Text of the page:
Bird Bio: Orange Crowned Warbler

In the recent wintery weather did you see anything “different” at your feeders?  Just yesterday, Jan. 17, I noticed something different at a tube feeder with a variety of Wood Thrush Shop blends.  What caught my eye was a bird smaller than a Goldfinch that moved differently than the other birds.  It was quicker as it moved among the branches to the feeder, and it was by itself.  I then keyed in on the color which was more greenish-yellow than Goldfinches.  Looking through my binoculars that I keep by the window where I watch birds it became clear I had an Orange-crowned Warbler.  And it was the first recorded in my yard.  I got a little video to share with you although the quality isn’t great.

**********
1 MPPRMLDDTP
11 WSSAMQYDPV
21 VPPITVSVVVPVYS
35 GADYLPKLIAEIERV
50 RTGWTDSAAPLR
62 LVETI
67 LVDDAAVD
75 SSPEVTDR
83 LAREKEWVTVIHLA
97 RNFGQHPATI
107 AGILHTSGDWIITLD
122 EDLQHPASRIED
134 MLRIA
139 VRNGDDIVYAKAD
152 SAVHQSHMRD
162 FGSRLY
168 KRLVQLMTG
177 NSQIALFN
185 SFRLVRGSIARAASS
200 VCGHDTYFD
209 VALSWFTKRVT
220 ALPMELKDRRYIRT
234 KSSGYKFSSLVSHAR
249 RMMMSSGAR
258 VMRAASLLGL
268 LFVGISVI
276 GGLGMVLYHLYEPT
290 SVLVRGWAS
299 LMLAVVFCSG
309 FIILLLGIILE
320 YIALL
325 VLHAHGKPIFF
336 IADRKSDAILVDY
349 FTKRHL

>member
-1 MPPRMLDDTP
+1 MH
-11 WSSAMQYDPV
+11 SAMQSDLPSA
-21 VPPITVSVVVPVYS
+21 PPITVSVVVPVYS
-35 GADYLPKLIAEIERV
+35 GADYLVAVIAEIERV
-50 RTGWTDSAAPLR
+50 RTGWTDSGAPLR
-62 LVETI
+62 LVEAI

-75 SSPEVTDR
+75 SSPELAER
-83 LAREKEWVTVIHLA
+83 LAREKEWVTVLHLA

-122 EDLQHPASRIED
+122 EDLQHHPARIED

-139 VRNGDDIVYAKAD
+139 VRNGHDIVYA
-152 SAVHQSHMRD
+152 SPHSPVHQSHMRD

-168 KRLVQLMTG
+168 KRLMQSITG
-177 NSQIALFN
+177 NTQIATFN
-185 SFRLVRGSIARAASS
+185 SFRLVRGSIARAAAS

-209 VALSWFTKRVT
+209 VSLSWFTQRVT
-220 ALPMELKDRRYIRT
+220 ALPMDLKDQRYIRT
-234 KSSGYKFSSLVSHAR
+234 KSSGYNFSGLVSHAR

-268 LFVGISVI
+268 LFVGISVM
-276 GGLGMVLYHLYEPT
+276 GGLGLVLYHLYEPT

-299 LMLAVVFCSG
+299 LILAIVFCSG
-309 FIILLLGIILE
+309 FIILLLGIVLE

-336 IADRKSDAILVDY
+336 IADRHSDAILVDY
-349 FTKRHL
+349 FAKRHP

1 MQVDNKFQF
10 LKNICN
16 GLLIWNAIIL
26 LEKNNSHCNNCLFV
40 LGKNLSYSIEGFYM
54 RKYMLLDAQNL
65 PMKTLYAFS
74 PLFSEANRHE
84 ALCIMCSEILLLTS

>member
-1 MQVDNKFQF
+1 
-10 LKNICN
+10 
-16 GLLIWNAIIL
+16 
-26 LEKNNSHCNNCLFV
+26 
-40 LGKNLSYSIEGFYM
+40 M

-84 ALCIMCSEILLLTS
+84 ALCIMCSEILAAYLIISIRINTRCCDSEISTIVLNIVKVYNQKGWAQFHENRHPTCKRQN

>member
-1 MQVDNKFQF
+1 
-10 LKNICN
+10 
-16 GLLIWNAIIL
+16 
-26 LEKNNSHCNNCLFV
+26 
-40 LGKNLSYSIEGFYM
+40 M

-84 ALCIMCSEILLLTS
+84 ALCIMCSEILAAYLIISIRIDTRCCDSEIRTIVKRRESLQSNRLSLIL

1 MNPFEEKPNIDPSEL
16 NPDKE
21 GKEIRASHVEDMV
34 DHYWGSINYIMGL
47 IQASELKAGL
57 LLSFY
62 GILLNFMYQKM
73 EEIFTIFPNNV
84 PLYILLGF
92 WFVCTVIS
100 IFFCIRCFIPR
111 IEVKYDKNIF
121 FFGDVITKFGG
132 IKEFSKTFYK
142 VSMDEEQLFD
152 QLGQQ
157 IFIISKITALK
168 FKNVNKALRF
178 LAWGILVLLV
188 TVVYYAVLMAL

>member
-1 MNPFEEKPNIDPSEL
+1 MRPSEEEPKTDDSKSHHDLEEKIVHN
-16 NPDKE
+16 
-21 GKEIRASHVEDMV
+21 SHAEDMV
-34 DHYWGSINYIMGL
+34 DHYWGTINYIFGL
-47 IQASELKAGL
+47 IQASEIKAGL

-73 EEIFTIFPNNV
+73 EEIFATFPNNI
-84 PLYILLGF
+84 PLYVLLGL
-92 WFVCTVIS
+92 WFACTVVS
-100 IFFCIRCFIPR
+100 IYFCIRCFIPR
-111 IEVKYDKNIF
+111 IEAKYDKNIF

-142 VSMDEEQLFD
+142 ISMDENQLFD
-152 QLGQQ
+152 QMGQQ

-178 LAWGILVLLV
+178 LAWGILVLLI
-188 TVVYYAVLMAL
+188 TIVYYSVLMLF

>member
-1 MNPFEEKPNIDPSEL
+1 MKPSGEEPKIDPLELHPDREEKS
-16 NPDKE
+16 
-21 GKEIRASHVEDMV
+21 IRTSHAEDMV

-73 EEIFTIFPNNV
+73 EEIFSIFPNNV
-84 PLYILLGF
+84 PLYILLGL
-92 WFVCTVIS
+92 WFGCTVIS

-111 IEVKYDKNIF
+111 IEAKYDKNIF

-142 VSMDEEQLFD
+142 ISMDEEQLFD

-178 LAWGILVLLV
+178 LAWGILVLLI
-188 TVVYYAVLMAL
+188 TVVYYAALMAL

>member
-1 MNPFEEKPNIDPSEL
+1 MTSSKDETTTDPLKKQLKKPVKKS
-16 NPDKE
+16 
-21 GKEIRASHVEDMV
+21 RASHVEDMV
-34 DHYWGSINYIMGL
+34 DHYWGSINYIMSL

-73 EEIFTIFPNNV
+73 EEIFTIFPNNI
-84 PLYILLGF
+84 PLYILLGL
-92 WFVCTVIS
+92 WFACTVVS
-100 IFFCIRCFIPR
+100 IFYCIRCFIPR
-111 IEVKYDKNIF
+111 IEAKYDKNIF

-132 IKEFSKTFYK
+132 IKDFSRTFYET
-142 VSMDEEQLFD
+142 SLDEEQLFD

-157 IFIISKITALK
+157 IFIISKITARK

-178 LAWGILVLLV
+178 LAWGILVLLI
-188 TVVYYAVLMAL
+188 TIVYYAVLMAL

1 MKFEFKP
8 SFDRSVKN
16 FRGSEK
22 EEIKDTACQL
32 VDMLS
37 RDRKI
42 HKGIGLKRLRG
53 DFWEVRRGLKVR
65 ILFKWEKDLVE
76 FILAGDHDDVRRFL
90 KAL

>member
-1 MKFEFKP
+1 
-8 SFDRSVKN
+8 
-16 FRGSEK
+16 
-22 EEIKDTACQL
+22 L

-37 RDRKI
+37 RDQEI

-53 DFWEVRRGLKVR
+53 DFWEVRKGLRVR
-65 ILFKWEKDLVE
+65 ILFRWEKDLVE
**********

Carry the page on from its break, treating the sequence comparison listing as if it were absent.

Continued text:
The Orange-crowned warbler measures about 4 ½” in length and has no wing bars or distinctive marks.  It’s olive-green to gray above, and yellow-green below.  Looking through binoculars you may notice faint streaks on the breast.  The orange on the crown is barely visible and seldom seen.  They are primarily insect eaters but in this kind of weather they can adapt to small bits of seed and fruit. 

Other birds of note during the snowy weather are the Yellow-bellied sapsucker, Fox sparrow, Hermit Thrush, Eastern Bluebird (eating suet and mealworms), and Red-winged blackbirds.

Always be extra vigilante during winter weather for the more unusual birds.  They notice the additional bird traffic at feeders and follow in to investigate.